• S1 - Geodynamics and tectonics controlling volcanic systems Open or Close
    • Luciano Scarfì (INGV-OE)
    • Giovanni Barreca (UniCt)


    Landforms and eruptive behavior of volcanic systems worldwide are various and often reflect the complexity of a larger scale geological processes which in many cases govern magmas generation and eruptive style. Indeed, crustal deformation and related tectonic structures play a significant role in magma storage and migration, but also they may exert a fundamental control on differentiation processes, shaping the nature and composition of volcanism.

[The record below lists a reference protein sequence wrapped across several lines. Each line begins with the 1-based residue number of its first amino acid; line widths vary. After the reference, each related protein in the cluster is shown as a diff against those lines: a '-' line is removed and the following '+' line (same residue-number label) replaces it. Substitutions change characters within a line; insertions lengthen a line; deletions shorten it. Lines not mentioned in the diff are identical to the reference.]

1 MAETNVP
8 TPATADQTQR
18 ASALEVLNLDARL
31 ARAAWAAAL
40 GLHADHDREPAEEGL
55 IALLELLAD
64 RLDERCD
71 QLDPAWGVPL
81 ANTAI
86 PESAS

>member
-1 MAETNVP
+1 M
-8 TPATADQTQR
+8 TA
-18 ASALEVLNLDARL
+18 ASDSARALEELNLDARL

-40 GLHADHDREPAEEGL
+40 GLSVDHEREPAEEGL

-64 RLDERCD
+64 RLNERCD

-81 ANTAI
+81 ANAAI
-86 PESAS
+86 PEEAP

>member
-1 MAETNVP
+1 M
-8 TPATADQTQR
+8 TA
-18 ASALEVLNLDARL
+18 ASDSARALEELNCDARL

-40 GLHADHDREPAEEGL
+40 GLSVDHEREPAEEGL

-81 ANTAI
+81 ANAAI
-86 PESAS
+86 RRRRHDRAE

In this session, we welcome studies aimed at improving knowledge of the Earth’s structure as well as the tectonic and geodynamic framework of those regions where volcanic systems take place. Contributions leading to better understand the relationship between tectonics and volcano activity, based on joint use of different kinds of geophysical and geological data, are particularly appreciated.

  • S2 - Volcanological field studies and tephrostratigraphy Open or Close
    • Stefano Branca (INGV-OE)
    • Roberto Isaia (INGV-OV)
    • Federico Lucchi (UniBo)
    • Paola Donato (UniCal)
    • Roberto Sulpizio (UniBa)
    • Paola Del Carlo (INGV-PI)